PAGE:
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Trump says U.S. and China have reached deal, planned tariffs off

WASHINGTON — President Donald Trump said Friday that the U.S. and China have reached a Phase 1 trade deal, de-escalating a 17-month dispute between the economic powers.

The U.S. is dropping plans to impose tariffs Sunday on $160 billion in Chinese imports and is reducing some existing tariffs on Chinese goods. In return, Trump said, the Chinese have agreed to “massive” but unspecified purchases of American farm and manufactured products.

THIS IS A BREAKING NEWS UPDATE. AP’s earlier story follows below.

Expectations for a U.S.-Chinese trade truce rose Friday, though Beijing accused Washington of unfairly attacking its economy and said a settlement to their costly, 17-month-old conflict must be “mutually beneficial.”

A senior Trump administration official said an announcement regarding China would take place Friday. The official spoke on condition of anonymity to discuss internal planning.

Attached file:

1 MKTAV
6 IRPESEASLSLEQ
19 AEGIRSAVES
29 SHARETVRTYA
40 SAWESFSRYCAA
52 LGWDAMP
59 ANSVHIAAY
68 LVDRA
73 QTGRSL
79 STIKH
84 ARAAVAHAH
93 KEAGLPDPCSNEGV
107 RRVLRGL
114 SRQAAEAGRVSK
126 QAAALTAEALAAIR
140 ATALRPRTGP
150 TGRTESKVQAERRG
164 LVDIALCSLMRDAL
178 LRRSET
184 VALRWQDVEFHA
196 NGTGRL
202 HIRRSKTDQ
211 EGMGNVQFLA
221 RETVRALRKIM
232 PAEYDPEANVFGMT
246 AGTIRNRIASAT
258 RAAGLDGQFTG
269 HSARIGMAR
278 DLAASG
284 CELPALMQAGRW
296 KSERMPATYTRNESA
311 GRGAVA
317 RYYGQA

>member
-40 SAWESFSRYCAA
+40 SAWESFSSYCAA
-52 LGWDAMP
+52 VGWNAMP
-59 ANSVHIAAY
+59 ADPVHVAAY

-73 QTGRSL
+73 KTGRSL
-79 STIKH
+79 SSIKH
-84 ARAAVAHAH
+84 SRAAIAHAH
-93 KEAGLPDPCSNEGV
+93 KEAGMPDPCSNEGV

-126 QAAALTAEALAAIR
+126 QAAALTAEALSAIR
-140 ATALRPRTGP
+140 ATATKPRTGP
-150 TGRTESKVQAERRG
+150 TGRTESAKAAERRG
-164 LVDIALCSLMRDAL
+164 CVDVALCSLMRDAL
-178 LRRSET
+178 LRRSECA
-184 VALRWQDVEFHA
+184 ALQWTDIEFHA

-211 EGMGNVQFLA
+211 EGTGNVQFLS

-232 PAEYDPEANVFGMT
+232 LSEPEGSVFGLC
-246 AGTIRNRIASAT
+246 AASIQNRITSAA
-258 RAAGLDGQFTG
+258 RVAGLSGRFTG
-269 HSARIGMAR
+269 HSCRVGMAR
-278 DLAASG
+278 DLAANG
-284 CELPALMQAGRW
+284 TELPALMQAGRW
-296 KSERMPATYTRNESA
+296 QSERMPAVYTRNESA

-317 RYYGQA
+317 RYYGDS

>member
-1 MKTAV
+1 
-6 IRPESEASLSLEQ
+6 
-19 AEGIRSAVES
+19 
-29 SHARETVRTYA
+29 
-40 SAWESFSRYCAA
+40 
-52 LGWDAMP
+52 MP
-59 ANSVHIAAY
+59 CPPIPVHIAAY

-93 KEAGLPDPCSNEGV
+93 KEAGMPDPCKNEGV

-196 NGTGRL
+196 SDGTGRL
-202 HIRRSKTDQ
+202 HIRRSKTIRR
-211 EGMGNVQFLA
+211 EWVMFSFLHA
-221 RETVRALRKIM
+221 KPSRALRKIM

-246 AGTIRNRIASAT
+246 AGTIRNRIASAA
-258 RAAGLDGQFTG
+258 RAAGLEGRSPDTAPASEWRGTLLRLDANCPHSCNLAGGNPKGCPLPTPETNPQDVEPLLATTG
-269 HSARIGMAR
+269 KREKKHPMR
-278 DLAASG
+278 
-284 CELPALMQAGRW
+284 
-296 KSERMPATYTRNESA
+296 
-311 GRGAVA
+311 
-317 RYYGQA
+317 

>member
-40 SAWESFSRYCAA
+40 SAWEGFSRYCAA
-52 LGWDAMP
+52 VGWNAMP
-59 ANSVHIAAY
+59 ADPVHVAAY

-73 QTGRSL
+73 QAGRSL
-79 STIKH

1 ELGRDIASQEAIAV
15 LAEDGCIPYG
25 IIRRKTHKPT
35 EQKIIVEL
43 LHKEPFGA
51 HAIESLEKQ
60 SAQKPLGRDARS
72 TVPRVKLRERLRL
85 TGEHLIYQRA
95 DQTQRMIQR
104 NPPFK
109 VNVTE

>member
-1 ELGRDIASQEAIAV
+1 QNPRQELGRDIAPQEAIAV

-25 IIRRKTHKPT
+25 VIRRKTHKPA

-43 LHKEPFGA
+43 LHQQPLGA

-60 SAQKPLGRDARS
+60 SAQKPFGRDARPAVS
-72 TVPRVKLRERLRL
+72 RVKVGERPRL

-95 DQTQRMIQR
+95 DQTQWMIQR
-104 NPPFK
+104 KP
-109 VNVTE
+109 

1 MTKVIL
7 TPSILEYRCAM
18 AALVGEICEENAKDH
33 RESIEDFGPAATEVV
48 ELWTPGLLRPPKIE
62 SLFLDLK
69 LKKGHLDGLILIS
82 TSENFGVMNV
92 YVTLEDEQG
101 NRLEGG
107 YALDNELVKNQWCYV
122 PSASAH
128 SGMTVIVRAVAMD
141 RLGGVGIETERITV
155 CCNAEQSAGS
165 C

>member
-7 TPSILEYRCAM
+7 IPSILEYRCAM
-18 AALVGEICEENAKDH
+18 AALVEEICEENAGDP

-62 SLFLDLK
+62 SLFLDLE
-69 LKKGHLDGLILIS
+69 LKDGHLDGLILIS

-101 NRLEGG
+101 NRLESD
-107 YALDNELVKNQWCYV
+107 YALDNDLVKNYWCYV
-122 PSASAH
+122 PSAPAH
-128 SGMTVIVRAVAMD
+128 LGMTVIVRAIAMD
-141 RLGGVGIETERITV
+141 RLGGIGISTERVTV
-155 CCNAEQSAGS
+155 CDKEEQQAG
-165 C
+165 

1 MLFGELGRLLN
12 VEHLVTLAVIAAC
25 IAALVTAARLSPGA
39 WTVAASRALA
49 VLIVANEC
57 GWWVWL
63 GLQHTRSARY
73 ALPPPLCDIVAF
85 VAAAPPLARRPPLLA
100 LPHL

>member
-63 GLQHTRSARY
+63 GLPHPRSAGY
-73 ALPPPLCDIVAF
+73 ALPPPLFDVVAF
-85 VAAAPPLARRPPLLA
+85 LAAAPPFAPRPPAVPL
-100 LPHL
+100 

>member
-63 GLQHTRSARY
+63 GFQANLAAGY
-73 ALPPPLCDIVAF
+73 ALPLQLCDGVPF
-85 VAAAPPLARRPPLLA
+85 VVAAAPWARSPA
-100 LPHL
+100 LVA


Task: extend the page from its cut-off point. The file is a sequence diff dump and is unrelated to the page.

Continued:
A “deal is close,” said Myron Brilliant, the U.S. Chamber of Commerce’s head of international affairs, who was briefed by both sides.

Brilliant said the Trump administration agreed to suspend a planned tariff increase on $160 billion of Chinese imports due to take effect Sunday and to reduce existing tariffs, though it wasn’t clear by how much.

In return, Beijing would buy more U.S. farm products, increase Americans companies’ access to the Chinese market and tighten protection for intellectual property rights.

The interim “Phase 1” deal, which doesn’t appear to cover major U.S.-Chinese disputes, awaits final approval from President Donald Trump. Trump did not comment to reporters on the talks late Thursday when returning to the White House.

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